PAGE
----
By Marla Lise
Scientific Name: Amazona farinosa
The Mealy Parrot is among the largest of the Amazon parrots, growing up to 41cm (16 inches) in length. It is native to tropical Central and South America.
This parrot has a short, squarish tail and its green feathers seem to have been dusted lightly with ‘flour’ or ‘meal’, thus its name. They are social birds, usually seen in large flocks or pairs.
The Mealy Parrot is a herbivore, feeding on nuts, seeds, flowers and fruits. In some areas they are considered pests, as they feed on crops grown for human consumption.
Although these birds are not listed as endangered, these parrots are often caught for the illegal pet trade, as they are known to be one of the gentlest of all Amazon parrots. They are also hunted for food in some parts and are losing valuable habitat through deforestation and changing land uses.
Blue and Gold Macaw
Grey Winged Trumpeter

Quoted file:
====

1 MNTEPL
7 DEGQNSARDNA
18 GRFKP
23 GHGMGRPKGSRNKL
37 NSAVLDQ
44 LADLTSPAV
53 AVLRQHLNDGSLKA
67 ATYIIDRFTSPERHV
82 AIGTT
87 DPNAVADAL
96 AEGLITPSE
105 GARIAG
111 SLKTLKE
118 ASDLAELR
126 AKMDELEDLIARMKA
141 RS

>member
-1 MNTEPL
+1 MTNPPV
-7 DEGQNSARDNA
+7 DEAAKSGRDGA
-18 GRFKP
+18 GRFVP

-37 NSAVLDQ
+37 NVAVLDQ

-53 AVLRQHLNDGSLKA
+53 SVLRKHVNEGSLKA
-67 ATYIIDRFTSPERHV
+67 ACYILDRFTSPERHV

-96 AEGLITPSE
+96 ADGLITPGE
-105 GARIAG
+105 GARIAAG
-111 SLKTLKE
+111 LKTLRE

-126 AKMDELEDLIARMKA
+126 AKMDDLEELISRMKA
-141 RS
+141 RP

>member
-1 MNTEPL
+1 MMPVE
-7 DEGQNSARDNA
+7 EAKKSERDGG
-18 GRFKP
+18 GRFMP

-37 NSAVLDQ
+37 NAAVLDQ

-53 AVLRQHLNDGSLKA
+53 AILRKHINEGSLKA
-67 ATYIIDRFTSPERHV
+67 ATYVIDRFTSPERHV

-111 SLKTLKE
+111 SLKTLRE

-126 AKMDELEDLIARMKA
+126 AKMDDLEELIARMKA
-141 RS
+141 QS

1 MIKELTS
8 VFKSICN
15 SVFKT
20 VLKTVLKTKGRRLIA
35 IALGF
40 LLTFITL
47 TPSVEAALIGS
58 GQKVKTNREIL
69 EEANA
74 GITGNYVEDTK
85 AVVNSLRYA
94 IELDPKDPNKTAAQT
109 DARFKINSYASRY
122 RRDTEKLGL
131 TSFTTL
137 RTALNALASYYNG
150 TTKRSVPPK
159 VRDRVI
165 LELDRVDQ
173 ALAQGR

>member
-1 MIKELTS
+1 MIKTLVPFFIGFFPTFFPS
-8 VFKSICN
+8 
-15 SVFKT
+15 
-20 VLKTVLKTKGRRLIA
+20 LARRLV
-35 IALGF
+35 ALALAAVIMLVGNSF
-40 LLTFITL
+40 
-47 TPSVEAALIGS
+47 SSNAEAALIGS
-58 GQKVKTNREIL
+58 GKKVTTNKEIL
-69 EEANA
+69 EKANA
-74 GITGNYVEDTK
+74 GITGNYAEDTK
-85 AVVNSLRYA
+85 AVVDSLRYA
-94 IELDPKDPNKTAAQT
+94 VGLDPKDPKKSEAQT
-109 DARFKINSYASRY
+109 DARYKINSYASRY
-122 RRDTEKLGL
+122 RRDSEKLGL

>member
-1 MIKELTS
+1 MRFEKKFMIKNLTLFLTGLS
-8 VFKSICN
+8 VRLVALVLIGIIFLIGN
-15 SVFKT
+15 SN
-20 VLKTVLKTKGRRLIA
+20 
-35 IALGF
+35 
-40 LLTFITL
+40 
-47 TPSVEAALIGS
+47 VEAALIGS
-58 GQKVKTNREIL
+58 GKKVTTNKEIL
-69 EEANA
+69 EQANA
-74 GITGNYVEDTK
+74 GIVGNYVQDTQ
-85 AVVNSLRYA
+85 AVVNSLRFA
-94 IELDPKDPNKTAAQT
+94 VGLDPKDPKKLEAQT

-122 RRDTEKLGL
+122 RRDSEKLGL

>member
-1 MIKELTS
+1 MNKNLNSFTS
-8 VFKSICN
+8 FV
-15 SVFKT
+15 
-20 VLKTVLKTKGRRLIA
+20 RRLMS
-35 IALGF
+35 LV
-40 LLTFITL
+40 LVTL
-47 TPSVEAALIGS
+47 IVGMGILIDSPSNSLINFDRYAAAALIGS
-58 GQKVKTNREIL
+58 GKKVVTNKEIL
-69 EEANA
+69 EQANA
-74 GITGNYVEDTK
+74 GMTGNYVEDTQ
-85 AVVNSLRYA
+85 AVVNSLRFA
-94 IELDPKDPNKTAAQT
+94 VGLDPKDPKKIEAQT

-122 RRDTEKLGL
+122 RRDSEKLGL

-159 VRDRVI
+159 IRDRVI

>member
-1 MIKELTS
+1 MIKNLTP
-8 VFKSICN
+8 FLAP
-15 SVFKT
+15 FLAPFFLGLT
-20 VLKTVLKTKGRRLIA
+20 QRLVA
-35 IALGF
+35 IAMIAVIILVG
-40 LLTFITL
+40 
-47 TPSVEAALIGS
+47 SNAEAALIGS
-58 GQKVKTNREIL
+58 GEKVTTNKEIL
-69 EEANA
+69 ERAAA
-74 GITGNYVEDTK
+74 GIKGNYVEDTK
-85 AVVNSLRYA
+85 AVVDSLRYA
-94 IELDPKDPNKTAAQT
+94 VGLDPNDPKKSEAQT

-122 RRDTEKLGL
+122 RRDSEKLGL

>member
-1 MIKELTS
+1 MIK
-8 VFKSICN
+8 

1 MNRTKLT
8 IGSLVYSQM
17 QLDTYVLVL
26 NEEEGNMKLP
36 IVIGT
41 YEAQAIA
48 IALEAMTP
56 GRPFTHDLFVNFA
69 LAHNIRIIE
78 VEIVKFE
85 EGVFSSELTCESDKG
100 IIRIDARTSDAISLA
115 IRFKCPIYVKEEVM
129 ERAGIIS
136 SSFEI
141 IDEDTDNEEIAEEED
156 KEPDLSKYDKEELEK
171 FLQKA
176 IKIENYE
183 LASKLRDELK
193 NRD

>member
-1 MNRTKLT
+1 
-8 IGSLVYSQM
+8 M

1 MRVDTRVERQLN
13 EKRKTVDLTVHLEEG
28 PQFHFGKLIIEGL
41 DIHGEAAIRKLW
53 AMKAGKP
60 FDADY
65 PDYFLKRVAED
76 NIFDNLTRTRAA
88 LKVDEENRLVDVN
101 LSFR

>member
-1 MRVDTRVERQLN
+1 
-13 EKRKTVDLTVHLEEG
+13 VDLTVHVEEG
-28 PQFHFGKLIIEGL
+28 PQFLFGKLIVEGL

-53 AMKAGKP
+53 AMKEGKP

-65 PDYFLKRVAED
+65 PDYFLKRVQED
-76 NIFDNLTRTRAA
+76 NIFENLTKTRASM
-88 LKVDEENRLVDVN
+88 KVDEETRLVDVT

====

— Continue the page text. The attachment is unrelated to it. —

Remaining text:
Asian black bear
Black-and-white ruffed lemur
Black-faced spider monkey
Brown capuchin monkey
Capybara [2nd profile]
Eastern Long Beaked Echidna
Malagasy Giant Jumping Rat
Plains Zebra not a rainforest species
South American tapir
South American coatimundi
Leatherback Sea Turtle not a rainforest species
Pygmy stump-tailed chameleon
Giant Chinese Salamander
Gladiator Tree Frog
Green Poison Arrow Frog
Indian Purple Frog
All about Rainforests
May I use graphics from mongabay.com for my projects?
Yes, you may provided that you don't remove the mongabay label from the images. You may use information from the site for class projects and can cite kids.mongabay.com as the source.
Can I interview the founder of mongabay.com for my school project?
Unfortunately due to the large number of requests and the need to work on the main mongabay.com site, Rhett (the person who runs mongabay.com) is not available for interviews. However he has answered some common questions on the Rainforest Interview page.
Do you have any games or activities?
Currently there are a few on the resources page. There may be more in the future.
Who are some scientists who study rainforests?
Take a look at the Interviews with rainforest experts page.
How can I help save rainforests?
Some ideas are listed on the Rainforest Solutions page.
Where can I learn more about rainforests?
There is a wealth of information at the main rainforest site
Simplified version (fewer images and links)